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Tracing Aridity: Sedimentary Preservation of Scytonemin from Microbiotic Desert Soil Crusts

Support: National Science Foundation

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Figure 1: Scytonemin has a robust, highly conjugated structure.  Its two N atoms facilitate N stable isotopic determinations that increase its utility as a biomarker.

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Figure 2: Representative desert crust.  Dark coloring is indicative of scytonemin.  Pen in the middle of the picture if for scale.

James Fulton1* and Benjamin Van Mooy2

1Baylor University
2Woods Hole Oceanographic Institution
*Lead-PI and former postdoc in Van Mooy Lab.

Deserts are a critical end-member in biome reconstructions used to help constrain our understanding of paleoclimatology.  Yet given the lower fossilization potential for desert plants and animals, direct paleontological evidence of climate change is much less abundant from arid environments than from other terrestrial ecosystems.  However, following the model of wind-blown pollen, potentially continuous sedimentary records can be derived from small eolian particles carrying molecular biomarkers.  We posit that one such molecule is scytonemin, a pigment that is produced by cyanobacteria in desert microbiotic soil crusts to protect against UV exposure.  We have recently published a mid-Holocene record of sedimentary scytonemin from the Black Sea, and stable isotope analysis supports a desert microbiotic soil source for these molecules.  Furthermore, this record coincided with 7-methylheptadecane, which is also enriched in desert microbiotic soil cyanobacteria.  We recently conducted a pilot study of scytonemin in Great Salt Lake sediments and found a similar signal recorded by a scytonemin degradation product, suggesting that scytonemin is a representative tracer of cyanobacteria in desert microbioitic soil crusts.  Thus, we hypothesize that scytonemin is an aridity indicator, with increased accumulation when deserts expand and cyanobacteria-dominated microbiotic soil crusts become more prevalent.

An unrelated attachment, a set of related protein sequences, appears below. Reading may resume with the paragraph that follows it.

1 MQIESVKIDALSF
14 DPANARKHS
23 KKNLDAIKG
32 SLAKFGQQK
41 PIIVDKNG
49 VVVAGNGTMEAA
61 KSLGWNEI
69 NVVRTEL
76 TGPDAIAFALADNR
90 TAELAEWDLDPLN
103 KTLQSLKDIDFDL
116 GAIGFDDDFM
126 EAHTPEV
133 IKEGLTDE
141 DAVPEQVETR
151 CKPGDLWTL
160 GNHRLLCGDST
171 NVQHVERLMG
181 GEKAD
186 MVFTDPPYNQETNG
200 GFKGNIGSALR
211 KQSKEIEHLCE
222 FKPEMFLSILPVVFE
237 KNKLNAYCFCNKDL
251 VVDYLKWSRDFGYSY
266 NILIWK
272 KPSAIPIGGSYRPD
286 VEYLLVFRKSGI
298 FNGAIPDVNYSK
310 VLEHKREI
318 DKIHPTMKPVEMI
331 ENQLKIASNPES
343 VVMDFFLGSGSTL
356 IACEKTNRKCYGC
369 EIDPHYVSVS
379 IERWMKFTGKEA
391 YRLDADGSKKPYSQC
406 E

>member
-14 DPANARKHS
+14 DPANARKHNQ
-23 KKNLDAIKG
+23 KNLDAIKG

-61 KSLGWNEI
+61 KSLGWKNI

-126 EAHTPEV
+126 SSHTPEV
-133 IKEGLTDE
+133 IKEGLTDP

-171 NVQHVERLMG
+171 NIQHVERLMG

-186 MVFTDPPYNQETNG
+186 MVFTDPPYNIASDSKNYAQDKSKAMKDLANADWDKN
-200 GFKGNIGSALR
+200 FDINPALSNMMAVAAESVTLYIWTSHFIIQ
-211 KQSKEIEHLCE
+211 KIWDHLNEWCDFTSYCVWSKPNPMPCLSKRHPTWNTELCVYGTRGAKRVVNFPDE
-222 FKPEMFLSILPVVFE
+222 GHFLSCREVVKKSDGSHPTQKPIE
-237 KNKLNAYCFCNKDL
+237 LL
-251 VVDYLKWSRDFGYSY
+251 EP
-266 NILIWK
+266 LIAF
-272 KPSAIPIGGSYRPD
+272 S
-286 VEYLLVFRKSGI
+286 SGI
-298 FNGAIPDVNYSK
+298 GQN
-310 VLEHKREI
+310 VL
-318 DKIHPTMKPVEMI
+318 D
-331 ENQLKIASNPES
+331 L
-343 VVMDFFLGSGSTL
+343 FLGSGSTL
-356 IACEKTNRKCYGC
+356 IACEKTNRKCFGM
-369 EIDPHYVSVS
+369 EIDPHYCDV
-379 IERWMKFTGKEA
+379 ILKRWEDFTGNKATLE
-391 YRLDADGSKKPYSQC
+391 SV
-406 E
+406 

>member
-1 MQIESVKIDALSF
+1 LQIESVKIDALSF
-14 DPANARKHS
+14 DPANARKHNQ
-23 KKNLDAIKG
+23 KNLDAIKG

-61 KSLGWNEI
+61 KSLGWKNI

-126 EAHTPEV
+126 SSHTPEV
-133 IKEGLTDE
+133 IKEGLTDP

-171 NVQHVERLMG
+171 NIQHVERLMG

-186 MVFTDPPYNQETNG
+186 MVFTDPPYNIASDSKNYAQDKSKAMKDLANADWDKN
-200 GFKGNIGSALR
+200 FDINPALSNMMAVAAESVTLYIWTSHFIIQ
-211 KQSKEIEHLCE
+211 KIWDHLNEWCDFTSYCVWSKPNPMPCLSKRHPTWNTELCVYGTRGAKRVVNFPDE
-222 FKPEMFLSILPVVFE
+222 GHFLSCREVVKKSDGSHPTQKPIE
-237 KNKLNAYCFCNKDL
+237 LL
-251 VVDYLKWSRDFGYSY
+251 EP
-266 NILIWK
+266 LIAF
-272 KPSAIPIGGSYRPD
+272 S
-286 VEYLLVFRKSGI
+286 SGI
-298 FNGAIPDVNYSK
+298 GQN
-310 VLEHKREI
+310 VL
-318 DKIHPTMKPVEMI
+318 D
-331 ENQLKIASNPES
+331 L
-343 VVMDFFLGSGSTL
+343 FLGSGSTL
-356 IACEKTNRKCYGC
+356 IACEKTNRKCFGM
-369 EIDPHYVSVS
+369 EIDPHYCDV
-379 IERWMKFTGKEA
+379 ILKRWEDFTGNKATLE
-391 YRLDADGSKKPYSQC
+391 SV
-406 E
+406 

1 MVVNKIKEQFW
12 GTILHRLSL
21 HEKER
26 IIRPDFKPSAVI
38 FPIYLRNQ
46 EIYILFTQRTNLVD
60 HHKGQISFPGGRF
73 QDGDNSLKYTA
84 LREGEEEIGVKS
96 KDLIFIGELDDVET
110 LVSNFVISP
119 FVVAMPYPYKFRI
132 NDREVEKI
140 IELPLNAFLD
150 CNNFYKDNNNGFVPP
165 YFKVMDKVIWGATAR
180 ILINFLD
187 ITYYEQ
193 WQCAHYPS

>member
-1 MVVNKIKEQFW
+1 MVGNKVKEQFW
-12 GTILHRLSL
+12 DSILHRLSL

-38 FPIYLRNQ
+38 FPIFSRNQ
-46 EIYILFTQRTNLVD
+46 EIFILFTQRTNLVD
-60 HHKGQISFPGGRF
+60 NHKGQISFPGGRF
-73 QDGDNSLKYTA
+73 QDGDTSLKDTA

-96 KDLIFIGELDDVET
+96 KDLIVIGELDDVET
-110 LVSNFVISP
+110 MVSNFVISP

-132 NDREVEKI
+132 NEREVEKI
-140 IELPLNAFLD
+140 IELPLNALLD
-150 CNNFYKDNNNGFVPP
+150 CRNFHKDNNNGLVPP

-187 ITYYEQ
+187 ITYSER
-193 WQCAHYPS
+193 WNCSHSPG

We propose developing scytonemin and 7-methylheptadecane as molecular biomarkers to reconstruct records of past aridity in the late Quaternary and deeper into the Phanerozoic.

We plan to address four overarching questions:

  1. Does scytonemin degradation yield molecular fragments that are chemically recognizable and analytically tractable in ancient geological samples?
  2. What is the physiological relationship between scytonemin and 7-methylheptadecane production in desert microbiotic soil cyanobacteria?
  3. Do scytonemin and 7-methylheptadecane distributions in the Great Salt Lake and Gulf of California reflect changes in aridity since the Last Glacial Maximum?
  4. Were the Late Permian and Early Triassic characterized by increased aridity?

Originally published: July 17, 2014

Last updated: March 10, 2017

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